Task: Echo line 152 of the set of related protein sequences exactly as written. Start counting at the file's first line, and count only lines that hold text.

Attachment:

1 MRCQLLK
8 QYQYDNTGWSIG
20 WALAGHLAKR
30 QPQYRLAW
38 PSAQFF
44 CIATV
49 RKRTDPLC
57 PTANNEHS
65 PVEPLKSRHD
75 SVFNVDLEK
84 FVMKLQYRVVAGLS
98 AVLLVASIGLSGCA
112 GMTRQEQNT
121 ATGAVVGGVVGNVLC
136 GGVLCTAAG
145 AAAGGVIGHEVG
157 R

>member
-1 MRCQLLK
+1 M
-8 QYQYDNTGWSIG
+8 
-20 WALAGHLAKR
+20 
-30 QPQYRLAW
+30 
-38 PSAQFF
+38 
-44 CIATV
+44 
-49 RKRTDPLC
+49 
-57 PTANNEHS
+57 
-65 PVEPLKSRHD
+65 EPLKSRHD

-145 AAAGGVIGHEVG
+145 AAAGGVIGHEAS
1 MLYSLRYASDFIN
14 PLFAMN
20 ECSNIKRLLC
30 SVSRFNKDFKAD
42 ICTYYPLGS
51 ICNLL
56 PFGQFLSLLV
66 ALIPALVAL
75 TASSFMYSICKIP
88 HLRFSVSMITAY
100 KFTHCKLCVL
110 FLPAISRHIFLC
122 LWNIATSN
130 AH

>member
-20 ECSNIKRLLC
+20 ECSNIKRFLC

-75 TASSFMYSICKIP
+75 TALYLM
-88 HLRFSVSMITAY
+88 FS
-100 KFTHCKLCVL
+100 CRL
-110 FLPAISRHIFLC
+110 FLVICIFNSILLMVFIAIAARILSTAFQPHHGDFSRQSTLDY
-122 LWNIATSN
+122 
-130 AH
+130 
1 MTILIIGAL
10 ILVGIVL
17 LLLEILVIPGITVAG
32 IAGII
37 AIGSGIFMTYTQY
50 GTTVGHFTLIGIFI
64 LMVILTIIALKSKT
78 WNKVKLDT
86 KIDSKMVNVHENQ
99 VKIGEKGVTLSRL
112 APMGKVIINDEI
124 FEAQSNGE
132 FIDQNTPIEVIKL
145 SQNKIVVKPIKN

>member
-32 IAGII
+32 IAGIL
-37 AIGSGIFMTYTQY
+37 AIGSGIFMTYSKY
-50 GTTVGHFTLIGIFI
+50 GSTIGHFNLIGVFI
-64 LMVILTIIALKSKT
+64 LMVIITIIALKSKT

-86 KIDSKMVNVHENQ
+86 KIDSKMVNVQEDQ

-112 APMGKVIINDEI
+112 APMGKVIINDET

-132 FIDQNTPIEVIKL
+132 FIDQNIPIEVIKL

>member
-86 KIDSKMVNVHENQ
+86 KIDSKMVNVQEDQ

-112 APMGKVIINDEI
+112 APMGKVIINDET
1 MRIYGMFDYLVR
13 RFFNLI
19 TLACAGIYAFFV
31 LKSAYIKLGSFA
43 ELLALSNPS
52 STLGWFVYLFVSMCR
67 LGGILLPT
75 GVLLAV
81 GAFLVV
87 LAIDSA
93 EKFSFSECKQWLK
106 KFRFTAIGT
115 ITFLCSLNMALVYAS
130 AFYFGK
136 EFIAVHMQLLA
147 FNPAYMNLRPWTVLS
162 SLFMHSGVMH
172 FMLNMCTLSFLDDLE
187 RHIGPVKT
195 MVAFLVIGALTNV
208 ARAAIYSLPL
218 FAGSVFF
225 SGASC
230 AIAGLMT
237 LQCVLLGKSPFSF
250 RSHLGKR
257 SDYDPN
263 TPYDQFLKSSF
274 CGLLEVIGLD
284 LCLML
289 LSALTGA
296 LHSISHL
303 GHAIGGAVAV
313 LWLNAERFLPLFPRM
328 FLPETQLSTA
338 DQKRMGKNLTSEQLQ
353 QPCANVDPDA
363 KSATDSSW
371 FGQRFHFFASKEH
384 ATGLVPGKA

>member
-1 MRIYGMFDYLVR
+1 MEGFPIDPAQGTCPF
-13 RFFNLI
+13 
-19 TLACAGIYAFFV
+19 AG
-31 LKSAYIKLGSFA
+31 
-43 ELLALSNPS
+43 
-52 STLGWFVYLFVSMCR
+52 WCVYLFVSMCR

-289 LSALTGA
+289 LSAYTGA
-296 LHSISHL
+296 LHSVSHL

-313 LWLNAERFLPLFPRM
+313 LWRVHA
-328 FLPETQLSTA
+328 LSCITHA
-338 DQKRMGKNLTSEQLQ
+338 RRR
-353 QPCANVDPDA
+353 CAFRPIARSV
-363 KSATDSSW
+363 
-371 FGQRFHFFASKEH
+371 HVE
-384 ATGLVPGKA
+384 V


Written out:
+43 